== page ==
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Describe two transferable skills a student will acquire at university and evaluate their importance to a future employer

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Describe two transferable skills a student will acquire at university and evaluate their importance to a future employer Transferable skills consist of knowledge and ability which are acquired from training and experience. These skills relate to the labour market as they give a student more employment prospects and therefore making them more employable which will widen their job opportunities. Two transferable skills that can be acquired at university are time management and communication skills. These skills will help a student to seek employment as most employers look for personal skills as well as academic qualifications. Some employers may specifically seek skills such as time management in an employee as the job may involve a lot of out of hours work. Communication skills may also be important to a future employer as the job may include communicating with customers - providing good customer service. But how important are transferable skills to a future employer and do these provide a student with more job opportunities? Do employers actually take your transferable skills into account when deciding whether a student is the right candidate for the job? ...read more.


Another form of communication is non-verbal. This is facial expressions, body language and general actions are used to communicate to one another. We use this form everyday naturally which tells others what we are thinking or how we are feeling. Our physical appearance will also give an impression people we first meet. For example, if an employer was to interview a student, their first impression would be based on appearance. They would also notice body language which could determine whether or not an employer is interested or not. The importance of this to the employer is that it shows them a persons personality through dress code, eye contact and physical actions and reactions. Team work is another transferable skill that students will acquire at university. This is where students are able to work in a team and show leadership within a group. This is normally acquired through group tasks such as presentations. According to team builders.com, teamwork within a company "reduces downtime, increases productivity, reduces turnover and lowers implementation time. Working in a group requires leadership and careful planning to allocate tasks accordingly. ...read more.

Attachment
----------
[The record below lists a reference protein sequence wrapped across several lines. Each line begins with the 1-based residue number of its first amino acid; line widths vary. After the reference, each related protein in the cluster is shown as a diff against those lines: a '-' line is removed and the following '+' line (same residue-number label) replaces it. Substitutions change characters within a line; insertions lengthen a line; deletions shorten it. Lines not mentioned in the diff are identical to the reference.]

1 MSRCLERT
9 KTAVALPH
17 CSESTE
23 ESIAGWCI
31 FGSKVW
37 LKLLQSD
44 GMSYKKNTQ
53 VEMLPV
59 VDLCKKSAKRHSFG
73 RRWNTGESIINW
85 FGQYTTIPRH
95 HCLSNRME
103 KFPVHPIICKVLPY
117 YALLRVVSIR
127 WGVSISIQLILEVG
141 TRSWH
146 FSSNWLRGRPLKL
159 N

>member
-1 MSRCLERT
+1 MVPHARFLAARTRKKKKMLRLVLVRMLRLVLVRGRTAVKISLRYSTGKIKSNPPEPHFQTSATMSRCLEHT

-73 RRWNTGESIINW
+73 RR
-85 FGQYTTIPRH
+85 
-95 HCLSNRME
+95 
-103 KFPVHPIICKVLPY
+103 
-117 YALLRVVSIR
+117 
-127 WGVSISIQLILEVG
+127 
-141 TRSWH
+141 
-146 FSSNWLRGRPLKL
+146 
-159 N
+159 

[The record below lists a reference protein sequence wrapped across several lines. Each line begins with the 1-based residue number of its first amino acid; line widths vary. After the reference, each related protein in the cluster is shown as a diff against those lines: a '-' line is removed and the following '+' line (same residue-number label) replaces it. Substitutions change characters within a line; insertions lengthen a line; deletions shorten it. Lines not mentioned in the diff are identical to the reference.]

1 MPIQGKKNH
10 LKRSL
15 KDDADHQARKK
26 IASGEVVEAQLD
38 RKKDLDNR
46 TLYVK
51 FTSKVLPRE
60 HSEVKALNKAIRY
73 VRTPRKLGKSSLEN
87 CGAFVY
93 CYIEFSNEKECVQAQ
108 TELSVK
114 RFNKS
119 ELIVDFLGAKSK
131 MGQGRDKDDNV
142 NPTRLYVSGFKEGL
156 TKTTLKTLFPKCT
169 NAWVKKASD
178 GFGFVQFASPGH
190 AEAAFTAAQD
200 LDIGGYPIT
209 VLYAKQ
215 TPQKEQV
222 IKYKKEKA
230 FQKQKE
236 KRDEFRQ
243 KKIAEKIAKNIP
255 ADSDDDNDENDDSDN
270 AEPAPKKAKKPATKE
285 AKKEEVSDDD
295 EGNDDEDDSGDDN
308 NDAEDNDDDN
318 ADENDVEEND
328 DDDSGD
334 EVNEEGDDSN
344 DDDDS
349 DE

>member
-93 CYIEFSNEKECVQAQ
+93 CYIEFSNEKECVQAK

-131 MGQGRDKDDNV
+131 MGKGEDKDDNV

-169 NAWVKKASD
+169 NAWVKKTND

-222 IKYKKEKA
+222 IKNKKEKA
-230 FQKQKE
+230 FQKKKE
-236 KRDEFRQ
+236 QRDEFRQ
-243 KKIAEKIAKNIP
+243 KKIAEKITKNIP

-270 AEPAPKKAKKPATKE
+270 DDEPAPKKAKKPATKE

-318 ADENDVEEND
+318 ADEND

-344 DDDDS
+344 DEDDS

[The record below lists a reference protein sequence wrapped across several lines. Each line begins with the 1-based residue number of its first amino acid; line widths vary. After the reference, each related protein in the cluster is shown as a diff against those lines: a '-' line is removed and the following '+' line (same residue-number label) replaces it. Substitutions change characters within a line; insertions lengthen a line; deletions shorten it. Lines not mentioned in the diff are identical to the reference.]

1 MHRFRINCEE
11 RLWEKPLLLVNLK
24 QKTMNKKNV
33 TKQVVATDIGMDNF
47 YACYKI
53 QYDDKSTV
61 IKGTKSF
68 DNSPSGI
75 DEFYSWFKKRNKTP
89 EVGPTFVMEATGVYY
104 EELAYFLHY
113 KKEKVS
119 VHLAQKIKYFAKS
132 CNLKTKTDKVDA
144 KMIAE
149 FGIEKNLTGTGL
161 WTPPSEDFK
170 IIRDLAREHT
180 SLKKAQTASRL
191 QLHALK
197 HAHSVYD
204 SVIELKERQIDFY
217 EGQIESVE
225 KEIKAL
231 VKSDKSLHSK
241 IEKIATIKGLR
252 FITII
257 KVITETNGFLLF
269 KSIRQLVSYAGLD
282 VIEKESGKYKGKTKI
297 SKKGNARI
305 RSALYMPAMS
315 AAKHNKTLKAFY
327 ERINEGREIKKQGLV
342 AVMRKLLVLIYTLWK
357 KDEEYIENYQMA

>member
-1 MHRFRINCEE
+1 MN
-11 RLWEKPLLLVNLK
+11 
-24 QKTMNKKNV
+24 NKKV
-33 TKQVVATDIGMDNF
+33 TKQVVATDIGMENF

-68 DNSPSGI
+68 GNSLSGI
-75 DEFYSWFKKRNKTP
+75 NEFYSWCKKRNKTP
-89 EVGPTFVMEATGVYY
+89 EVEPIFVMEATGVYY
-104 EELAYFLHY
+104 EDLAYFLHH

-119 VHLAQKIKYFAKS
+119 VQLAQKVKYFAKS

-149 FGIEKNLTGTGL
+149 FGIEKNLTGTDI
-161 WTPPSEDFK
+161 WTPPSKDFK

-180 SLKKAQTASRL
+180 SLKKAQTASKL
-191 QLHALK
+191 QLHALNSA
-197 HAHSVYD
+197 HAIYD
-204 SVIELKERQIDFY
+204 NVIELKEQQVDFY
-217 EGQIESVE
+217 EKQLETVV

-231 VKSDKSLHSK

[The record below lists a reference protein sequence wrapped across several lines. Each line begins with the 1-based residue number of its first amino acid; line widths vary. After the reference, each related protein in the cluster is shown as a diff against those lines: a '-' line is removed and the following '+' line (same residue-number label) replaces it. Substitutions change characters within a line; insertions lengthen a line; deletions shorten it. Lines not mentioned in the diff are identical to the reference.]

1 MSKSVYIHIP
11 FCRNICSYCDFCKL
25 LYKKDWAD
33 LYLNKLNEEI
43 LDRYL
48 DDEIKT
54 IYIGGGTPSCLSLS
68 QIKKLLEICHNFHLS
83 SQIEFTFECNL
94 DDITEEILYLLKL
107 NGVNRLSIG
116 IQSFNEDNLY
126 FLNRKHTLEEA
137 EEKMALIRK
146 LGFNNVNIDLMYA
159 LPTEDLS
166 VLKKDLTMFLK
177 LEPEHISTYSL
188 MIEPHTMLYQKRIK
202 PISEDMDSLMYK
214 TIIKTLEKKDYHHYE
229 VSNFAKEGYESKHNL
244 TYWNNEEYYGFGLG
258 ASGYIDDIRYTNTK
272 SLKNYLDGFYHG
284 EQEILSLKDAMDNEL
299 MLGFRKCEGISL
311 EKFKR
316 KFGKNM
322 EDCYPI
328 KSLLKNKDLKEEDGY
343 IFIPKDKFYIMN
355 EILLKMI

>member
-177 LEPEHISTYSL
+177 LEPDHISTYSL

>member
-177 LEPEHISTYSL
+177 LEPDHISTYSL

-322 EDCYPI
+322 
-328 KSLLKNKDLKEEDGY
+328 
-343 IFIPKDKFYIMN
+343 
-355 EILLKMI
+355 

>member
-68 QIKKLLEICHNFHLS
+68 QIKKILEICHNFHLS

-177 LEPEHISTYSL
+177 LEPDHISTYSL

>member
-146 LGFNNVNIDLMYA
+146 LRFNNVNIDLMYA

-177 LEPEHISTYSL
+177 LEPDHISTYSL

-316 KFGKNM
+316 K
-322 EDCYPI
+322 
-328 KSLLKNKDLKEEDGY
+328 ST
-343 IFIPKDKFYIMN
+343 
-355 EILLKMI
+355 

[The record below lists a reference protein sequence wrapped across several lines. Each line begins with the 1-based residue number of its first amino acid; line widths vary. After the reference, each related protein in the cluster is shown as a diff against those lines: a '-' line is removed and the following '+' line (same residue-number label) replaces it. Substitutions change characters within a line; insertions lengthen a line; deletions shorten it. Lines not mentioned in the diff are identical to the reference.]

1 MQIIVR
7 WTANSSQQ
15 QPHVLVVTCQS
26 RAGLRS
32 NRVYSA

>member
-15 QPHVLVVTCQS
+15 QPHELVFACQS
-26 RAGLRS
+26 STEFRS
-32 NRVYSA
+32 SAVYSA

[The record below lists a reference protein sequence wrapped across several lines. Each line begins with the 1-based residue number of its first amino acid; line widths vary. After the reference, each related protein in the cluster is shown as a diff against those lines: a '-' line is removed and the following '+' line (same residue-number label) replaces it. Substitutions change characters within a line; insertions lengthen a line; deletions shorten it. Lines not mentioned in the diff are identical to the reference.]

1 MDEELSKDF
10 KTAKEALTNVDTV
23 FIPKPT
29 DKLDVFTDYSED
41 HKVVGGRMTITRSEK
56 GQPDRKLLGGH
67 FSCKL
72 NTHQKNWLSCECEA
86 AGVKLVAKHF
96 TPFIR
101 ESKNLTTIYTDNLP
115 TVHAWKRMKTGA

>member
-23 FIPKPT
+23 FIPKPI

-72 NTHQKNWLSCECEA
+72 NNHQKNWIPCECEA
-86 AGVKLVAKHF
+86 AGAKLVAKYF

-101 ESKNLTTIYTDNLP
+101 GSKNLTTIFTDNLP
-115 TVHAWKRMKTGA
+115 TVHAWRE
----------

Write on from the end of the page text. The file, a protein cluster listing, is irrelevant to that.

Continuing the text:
Communication skills tend to matter more to employers in the tertiary sector as this involves a lot of customer service and communicating to external people. This would mean messages and are more clear within a business therefore operating more efficiently. However communication skills are not that important when working in the secondary sector. Jobs such as manufacturing cars do not normally require communication skills as work is mainly machine orientated. Team working skills in an individual would increase their employment prospects. Employers tend to employ people who are able to work well in teams as this would motivate the whole workforce. However, this also depends on the type of business as a job such as being a cleaner does not really require any team working skills due to mainly working alone. However most tertiary sector jobs do use team working in day to day life so employers working in this sector may find this skill very important when considering candidates. Books used: 'The Student Skills Guide (second edition)' by Sue Drew and Rosie Bigham 'Skills Development for Business and Management' by Kevin Gallagher 'Developing Essential Study Skills' by Elaine Payne and Lesley Whittaker 'Team Building: An Exercise in Leadership' by Robert B. ...read more.

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